Mechanical and biological strategies to remove invasive Bermuda grass in preparation for organic vegetable production on raised beds

2013 Annual Report for FS13-267

Project Type: Farmer/Rancher
Funds awarded in 2013: $9,560.00
Projected End Date: 12/31/2015
Region: Southern
State: Georgia
Principal Investigator:
Jennifer Taylor
Lola's Organic Farm

Mechanical and biological strategies to remove invasive Bermuda grass in preparation for organic vegetable production on raised beds


We are small-scale minority farmers. We are certified organic growing vegetables, fruits, and nuts including eggplants, cucumbers, sweet peppers, squash, tomatoes, kale, collards, sweet potatoes, cantaloupes, watermelons, strawberries, muscadines, blackberries, and pecans. These crops have been grown in combination with a no-till, drill conservation practice using organic red clover, cereal rye, and oats as cover crops. Years ago, my grandmother farmed this land. She was a great small farmer with a second grade education. She produced all kinds of wonderful vegetables, peaches, pears, walnuts, pecans, and even turkeys, ducks, and a few dairy cows for her milk and butter. This is Lola’s Organic Farm.

Objectives/Performance Targets

Our Challenge

Our small farm faces a serious challenge which is common to many small farms that experience invasive Bermuda grass where organic vegetable production is being attempted. Often annual plowing or deep harrowing combined with mechanical cultivation fail to provide adequate suppression of this highly vigorous and invasive weed. In addition, attempting to manage invasive perennial weeds like Bermuda grass through tillage and cultivation alone can burn up soil organic matter, degrade soil quality, and increase the risk of erosion by water or wind. Because a healthy soil, rich in organic matter provides the foundation for successful organic production, organic producers need to develop practical, integrated strategies to manage stubborn weeds like Bermuda grass while conserving and improving soil quality. The results of this study are important to all sustainable agriculture farmers facing the challenge of using organic tools on perennial invasive weeds.

The project involves a field study of two non-chemical strategies for managing heavy common bermuda grass infestation to prepare for organic vegetable production:  A mechanized cultivation and hand tillage strategy and biological control strategy using correctly planted and managed cover crops to suppress and control the growth of common bermuda grass. 

To evaluate two non-chemical strategies (multiple tillage and cover crops) to contol and manage heavy bermuda grass infestations.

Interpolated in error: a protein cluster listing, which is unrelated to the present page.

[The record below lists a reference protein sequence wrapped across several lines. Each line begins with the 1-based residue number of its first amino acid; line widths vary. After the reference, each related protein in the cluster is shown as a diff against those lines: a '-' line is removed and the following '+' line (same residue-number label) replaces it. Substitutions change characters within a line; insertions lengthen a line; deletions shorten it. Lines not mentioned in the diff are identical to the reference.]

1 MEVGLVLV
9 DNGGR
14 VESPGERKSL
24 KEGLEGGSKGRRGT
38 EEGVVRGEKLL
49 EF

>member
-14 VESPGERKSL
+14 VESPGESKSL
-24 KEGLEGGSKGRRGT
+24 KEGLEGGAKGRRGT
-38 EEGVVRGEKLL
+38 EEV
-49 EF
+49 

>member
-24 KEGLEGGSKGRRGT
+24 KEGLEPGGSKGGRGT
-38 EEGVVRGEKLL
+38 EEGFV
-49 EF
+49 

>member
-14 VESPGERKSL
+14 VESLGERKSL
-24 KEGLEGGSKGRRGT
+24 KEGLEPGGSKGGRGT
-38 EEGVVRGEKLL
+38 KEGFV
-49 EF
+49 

Where we are now

Organic Buckwheat was grown late April to early June, then harrowed under, and followed by a millet/cowpea mix until late October. All three cover crops were carefully managed to give optimum benefits for shade competition and alleleopathic substances to control common bermuda grass and other weeds. Plots were developed, sized to:  1/10 acre, divided into two 1/20 acre subplots.

Each subplot measures 32’x68’ and contains twelve, 100 sq. ft. beds.

Subplot One has undergone six months of cover crop management: •including bottom plowing, harrowing, sowing to buckwheat, and watered for emergence.

Buckwheat was harrowed under, amendments applied, millet/cowpea sown.

Non-treated Millet/organic cowpea received first and second mowing and was harrowed to incorporate.

 Subplot Two has undergone eight soil cultivations over six month period including bottom plowing,  tilling,  and weeding. Each cultivation was followed by hours of weed raking and removal.  The area was tilled 6-8’ deep in both north to south and east to west directions. Weeds were removed after each of the 8 cultivations by hand cultivator and hand rake.    Major weeds encountered were Bermuda grass, crabgrass, and nutsedge.

 Comparative measurements for the two weed management strategies  (Subplot One and Two) have included: Soil – pH, mineral analysis, organic matter, microbial activity; project cooperator provided soil recommendations and strategy; weed counts & weights, etc.

 Kale and onion transplants have been grown from organic certified seed for Subplots one and Subplot Two.  Worm compost was used and gave excellent results for germination. Drip irrigation was laid out and used. Kale and onion transplants have been planted.  Amendments were applied as recommended by collaborator leader. Frost cloth row cover was used to protect from low temperatures, deer, rabbit, and pest, etc.

Impacts and Contributions/Outcomes

Lola’s Organic Farm presented this SSARE Producer Grant Project to the 2014 Georgia Organics Conference participants, on February 22, 2014. The SSARE representative Mr. B. Washington provided an overview of SARE Producer Grant Program.  Our presentation was well received, we discussed the project, what we learned this far, and important role of SARE.

The project is active and proceeding with outlined methods.

This SARE Project was developed to  help all farmers in our area who are facing the challenge of controlling  invasive weeds such as bermuda grass. These results will be important to sustainable organic farming systems and conventional farms.


Dr. Carroll Johnson

[email protected]
Tifton, GA 31793
Office Phone: 2293872347
Jerald Larson

[email protected]
Project Co-Leader
Retired, CEA Fort Valley State University
Martinez, GA 30907
Donn Cooper

[email protected]
Georgia Organics/Farmer Services Coordinator
200 Ottley Dr Ne Ste
Atlanta, GA 30324
Office Phone: 6787020400
Dr. Mark Schonbeck

[email protected]
Project Co-Leader
Virginia Association for Biological Farming,
205 Tanager Lane NW
Floyd, VA 24091
Office Phone: 5407454130
Ron Gilmore

[email protected]
Organic Farmer/SARE Project Leader
Lola's Organic Farm
297 Ochwalkee Road
Glenwood, GA 30428
Office Phone: 8505975009